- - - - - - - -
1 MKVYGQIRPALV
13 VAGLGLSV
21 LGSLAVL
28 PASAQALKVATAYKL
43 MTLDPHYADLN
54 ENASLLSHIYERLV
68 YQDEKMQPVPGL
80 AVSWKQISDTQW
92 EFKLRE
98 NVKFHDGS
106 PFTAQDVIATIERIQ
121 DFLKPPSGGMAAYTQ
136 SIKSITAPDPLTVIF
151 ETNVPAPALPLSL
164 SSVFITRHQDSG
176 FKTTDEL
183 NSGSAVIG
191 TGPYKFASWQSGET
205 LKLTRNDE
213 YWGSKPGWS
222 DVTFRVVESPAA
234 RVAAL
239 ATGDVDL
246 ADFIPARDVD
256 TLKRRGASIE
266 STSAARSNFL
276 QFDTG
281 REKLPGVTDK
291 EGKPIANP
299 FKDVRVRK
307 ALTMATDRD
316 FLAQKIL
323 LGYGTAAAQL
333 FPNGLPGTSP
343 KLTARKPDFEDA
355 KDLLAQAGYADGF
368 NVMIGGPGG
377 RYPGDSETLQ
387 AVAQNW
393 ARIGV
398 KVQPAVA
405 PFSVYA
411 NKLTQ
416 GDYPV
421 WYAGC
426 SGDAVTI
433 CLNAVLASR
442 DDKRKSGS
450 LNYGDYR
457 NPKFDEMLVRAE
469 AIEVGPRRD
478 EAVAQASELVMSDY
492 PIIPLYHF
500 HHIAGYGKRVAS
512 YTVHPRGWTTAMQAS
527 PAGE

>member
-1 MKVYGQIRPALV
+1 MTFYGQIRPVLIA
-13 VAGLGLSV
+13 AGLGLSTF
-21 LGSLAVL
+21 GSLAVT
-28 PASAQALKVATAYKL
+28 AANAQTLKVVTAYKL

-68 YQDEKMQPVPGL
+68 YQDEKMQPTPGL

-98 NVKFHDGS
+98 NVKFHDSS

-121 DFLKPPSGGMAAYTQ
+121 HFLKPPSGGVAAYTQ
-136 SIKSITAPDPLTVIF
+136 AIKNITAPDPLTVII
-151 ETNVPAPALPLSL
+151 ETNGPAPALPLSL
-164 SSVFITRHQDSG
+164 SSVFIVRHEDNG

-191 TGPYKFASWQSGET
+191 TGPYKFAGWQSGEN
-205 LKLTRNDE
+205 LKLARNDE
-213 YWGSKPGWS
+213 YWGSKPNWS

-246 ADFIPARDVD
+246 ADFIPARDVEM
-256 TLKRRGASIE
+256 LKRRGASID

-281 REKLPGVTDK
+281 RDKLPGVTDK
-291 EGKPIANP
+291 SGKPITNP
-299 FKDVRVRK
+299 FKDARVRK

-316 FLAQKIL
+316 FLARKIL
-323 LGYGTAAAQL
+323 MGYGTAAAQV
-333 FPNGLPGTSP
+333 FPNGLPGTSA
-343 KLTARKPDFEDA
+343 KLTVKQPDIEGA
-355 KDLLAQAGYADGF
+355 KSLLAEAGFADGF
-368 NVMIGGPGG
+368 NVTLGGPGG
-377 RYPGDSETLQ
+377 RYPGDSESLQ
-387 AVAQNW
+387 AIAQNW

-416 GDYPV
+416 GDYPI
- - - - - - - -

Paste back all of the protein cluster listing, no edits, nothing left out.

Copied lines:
1 MKVYGQIRPALV
13 VAGLGLSV
21 LGSLAVL
28 PASAQALKVATAYKL
43 MTLDPHYADLN
54 ENASLLSHIYERLV
68 YQDEKMQPVPGL
80 AVSWKQISDTQW
92 EFKLRE
98 NVKFHDGS
106 PFTAQDVIATIERIQ
121 DFLKPPSGGMAAYTQ
136 SIKSITAPDPLTVIF
151 ETNVPAPALPLSL
164 SSVFITRHQDSG
176 FKTTDEL
183 NSGSAVIG
191 TGPYKFASWQSGET
205 LKLTRNDE
213 YWGSKPGWS
222 DVTFRVVESPAA
234 RVAAL
239 ATGDVDL
246 ADFIPARDVD
256 TLKRRGASIE
266 STSAARSNFL
276 QFDTG
281 REKLPGVTDK
291 EGKPIANP
299 FKDVRVRK
307 ALTMATDRD
316 FLAQKIL
323 LGYGTAAAQL
333 FPNGLPGTSP
343 KLTARKPDFEDA
355 KDLLAQAGYADGF
368 NVMIGGPGG
377 RYPGDSETLQ
387 AVAQNW
393 ARIGV
398 KVQPAVA
405 PFSVYA
411 NKLTQ
416 GDYPV
421 WYAGC
426 SGDAVTI
433 CLNAVLASR
442 DDKRKSGS
450 LNYGDYR
457 NPKFDEMLVRAE
469 AIEVGPRRD
478 EAVAQASELVMSDY
492 PIIPLYHF
500 HHIAGYGKRVAS
512 YTVHPRGWTTAMQAS
527 PAGE

>member
-1 MKVYGQIRPALV
+1 MTFYGQIRPVLIA
-13 VAGLGLSV
+13 AGLGLSTF
-21 LGSLAVL
+21 GSLAVT
-28 PASAQALKVATAYKL
+28 AANAQTLKVVTAYKL

-68 YQDEKMQPVPGL
+68 YQDEKMQPTPGL

-98 NVKFHDGS
+98 NVKFHDSS

-121 DFLKPPSGGMAAYTQ
+121 HFLKPPSGGVAAYTQ
-136 SIKSITAPDPLTVIF
+136 AIKNITAPDPLTVII
-151 ETNVPAPALPLSL
+151 ETNGPAPALPLSL
-164 SSVFITRHQDSG
+164 SSVFIVRHEDNG

-191 TGPYKFASWQSGET
+191 TGPYKFAGWQSGEN
-205 LKLTRNDE
+205 LKLARNDE
-213 YWGSKPGWS
+213 YWGSKPNWS

-246 ADFIPARDVD
+246 ADFIPARDVEM
-256 TLKRRGASIE
+256 LKRRGASID

-281 REKLPGVTDK
+281 RDKLPGVTDK
-291 EGKPIANP
+291 SGKPITNP
-299 FKDVRVRK
+299 FKDARVRK

-316 FLAQKIL
+316 FLARKIL
-323 LGYGTAAAQL
+323 MGYGTAAAQV
-333 FPNGLPGTSP
+333 FPNGLPGTSA
-343 KLTARKPDFEDA
+343 KLTVKQPDIEGA
-355 KDLLAQAGYADGF
+355 KSLLAEAGFADGF
-368 NVMIGGPGG
+368 NVTLGGPGG
-377 RYPGDSETLQ
+377 RYPGDSESLQ
-387 AVAQNW
+387 AIAQNW

-416 GDYPV
+416 GDYPI